Having completely the quests given out by the eight kings of "Ultima" (as the world seems to be named in the manual), the next stage of my mission to defeat Mondain was to become a "space ace". The chain of quest-lines went like this: to confront Mondain I needed a time machine; to get a time machine, I had to rescue a princess after becoming a space ace; to become a space ace, I apparently needed to go into space and shoot down 20 enemy ships.
The obvious way to get to space was to buy a shuttle from the Transport shop in one of the cities. I had saved my last game just outside Castle Shamino, which is right next to the city of Gorlab. I can't remember how much the shuttle cost; I just tried to go back and check, but for some reason my air-car has vanished in my saved game, leaving me stranded on an island. It didn't really matter though, because by that point I had amassed around 40,000 gold, and money worries were a thing of the past. The shuttle appeared on the wilderness map, one square north of Gorlab.
|I'm a rocket man...|
After I boarded the shuttle, it gave me a short countdown before blasting off into outer space. I remember from previous times I've played the game that you need to be wearing a Vacuum Suit here, or you instantly die. It makes perfect logical sense, but as far as I can tell there's nothing in the game that clues you in to the deadliness of outer space (aside from, you know, common sense). I guess it's no big deal, as long as you've saved your game recently. It's just a "gotcha" death that results in a quick reload, and any player that's reached this point of the game should already have a Vacuum Suit in their inventory, or enough money to afford one.
Once you reach outer space, the game switches to a completely different style of play. Ultima isn't exactly what you'd call a cohesive game. It's cobbled together from bits and pieces of various styles and genres, and is composed of at least three separate games, each with their own mode of play. Wilderness exploration is different to dungeon exploration, which is different to space combat. If someone were to break it down even further, it wouldn't even surprise me to find out that the cities, castles and the final confrontation with Mondain all operate under different rules as well. Garriott could probably have split the three major sections into separate games and sold them on their own, and he might have even made more money that way, but none of those games would have had Ultima's special brand of kitchen-sink charm.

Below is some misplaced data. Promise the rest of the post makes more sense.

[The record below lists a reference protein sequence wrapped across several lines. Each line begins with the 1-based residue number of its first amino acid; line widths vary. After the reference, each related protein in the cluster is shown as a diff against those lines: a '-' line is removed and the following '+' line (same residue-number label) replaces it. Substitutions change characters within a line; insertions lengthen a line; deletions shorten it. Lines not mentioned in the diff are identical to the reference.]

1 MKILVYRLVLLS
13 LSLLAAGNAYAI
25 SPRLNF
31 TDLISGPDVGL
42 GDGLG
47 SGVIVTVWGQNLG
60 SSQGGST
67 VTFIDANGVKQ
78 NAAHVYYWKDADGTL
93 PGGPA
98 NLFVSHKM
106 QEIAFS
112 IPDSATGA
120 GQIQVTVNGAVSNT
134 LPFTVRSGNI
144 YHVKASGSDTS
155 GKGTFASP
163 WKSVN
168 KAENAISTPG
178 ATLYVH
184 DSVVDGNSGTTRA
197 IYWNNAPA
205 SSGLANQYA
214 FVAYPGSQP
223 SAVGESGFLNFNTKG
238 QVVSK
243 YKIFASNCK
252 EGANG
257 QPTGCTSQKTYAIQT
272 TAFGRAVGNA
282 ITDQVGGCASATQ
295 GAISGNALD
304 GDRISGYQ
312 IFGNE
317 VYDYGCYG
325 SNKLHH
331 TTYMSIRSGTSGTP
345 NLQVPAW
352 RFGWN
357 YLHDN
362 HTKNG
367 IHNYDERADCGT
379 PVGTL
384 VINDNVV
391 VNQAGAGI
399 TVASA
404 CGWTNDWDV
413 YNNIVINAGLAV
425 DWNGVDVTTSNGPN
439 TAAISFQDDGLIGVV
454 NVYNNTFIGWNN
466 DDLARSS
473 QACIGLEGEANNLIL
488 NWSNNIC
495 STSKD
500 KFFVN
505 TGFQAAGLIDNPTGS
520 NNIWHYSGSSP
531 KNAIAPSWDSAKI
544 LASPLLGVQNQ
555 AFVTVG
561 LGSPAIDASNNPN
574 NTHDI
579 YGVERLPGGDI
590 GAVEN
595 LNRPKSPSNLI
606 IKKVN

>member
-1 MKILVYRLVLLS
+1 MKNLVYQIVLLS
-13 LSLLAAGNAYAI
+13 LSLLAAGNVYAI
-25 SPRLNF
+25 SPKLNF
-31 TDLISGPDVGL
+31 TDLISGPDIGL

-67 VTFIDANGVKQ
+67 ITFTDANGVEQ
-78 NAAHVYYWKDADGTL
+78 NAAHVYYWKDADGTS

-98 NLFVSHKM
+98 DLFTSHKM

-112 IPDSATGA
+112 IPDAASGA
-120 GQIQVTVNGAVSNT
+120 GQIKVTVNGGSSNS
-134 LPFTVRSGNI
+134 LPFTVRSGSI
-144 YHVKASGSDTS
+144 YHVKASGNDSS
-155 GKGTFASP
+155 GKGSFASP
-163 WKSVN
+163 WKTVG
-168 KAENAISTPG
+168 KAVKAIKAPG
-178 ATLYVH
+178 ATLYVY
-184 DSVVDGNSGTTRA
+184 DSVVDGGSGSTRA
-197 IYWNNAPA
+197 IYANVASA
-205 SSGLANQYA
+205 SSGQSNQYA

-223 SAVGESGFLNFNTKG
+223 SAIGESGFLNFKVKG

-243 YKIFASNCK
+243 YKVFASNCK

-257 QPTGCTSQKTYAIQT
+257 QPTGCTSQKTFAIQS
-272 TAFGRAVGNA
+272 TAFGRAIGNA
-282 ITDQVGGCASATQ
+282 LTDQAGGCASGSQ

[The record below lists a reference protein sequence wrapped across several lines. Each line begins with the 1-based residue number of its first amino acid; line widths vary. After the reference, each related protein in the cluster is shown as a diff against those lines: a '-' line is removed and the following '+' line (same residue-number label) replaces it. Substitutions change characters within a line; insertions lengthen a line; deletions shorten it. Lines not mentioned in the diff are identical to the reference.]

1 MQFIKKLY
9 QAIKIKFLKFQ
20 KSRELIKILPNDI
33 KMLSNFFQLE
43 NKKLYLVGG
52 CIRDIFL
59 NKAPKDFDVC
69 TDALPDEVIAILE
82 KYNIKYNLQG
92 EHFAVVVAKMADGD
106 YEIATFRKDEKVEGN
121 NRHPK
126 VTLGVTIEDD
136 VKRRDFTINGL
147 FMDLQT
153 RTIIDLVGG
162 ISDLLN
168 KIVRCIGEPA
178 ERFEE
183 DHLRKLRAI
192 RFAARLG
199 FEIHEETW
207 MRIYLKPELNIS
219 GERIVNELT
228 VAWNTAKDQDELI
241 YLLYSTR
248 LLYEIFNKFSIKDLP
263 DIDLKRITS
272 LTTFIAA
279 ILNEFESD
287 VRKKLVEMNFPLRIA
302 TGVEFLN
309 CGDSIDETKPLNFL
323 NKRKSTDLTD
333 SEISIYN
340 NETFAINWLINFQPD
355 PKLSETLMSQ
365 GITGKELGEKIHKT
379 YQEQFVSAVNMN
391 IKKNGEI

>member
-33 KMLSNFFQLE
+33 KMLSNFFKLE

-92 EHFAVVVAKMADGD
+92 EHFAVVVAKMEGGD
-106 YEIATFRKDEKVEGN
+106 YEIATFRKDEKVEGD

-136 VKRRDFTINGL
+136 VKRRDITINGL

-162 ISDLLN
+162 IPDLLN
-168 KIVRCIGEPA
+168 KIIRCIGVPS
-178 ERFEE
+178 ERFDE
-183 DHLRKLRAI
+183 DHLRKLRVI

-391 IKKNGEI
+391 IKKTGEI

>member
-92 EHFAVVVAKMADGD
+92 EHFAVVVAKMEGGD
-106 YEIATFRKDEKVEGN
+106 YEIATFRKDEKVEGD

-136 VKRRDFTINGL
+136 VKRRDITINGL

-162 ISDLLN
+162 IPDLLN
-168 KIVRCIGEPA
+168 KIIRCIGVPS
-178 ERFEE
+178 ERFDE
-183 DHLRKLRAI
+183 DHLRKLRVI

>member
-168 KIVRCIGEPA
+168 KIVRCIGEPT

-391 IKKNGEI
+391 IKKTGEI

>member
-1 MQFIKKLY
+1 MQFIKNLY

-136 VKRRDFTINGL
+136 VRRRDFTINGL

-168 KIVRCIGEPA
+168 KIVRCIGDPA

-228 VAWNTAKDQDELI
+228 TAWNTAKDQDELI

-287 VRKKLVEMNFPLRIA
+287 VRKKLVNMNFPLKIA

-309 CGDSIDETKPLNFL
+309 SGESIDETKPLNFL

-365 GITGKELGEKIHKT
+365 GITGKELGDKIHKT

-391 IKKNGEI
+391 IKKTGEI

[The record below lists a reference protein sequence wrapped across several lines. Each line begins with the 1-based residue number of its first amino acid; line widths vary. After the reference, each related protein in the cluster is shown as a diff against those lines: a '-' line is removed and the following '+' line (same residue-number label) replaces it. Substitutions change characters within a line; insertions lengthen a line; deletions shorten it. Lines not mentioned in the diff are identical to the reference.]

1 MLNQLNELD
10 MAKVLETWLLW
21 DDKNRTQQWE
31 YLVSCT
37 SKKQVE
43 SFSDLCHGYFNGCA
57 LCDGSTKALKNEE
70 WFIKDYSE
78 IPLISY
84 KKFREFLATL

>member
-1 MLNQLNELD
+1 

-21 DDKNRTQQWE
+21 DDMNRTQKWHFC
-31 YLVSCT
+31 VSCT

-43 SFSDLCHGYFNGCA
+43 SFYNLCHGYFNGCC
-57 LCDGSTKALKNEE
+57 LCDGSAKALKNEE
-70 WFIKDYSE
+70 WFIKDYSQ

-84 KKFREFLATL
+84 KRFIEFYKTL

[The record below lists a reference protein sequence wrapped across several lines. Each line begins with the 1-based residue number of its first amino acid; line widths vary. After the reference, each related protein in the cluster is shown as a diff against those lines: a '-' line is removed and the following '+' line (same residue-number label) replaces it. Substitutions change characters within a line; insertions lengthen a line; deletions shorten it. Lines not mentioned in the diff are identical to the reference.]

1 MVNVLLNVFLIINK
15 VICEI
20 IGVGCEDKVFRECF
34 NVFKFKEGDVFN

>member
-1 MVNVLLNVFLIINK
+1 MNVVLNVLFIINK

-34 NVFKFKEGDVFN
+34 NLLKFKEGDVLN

From a modern perspective it does feel odd to be going into sci-fi territory in a fantasy game, and it felt odd when I first played the game 20 years ago, but I wonder how unusual it was at the time. I've read a lot of Dungeons & Dragons and other tabletop gaming stuff from the late 70s, and fantasy/sci-fi mash-ups were all over the place. The D&D module Expedition to the Barrier Peaks, which takes place in a crashed spaceship, was published in 1980. Even in literature, I get the sense that sci-fi and fantasy weren't quite as separated as they later became. It's hard to know, having only been about three years old at the time, whether Garriott was following trends or smashing genre boundaries. In terms of CRPGs, at least, it seems to be more the latter.
After taking off into space, you're given a "top-down" view of the sector of space you're currently in. Aside from your shuttle, there's also a planet, a sun, and a space station with two other docked ships. Flying into the planet will return you to the wilderness. Of the three ships you can fly, only the shuttle has heat shields. It's supposedly the only one that can survive re-entry, but I wasn't about to test it out and jeopardise my "no deaths" record. Flying into a sun will kill you regardless of the ship you're flying. Again, I didn't test it to make sure.
|Commencing count-down, engines on.|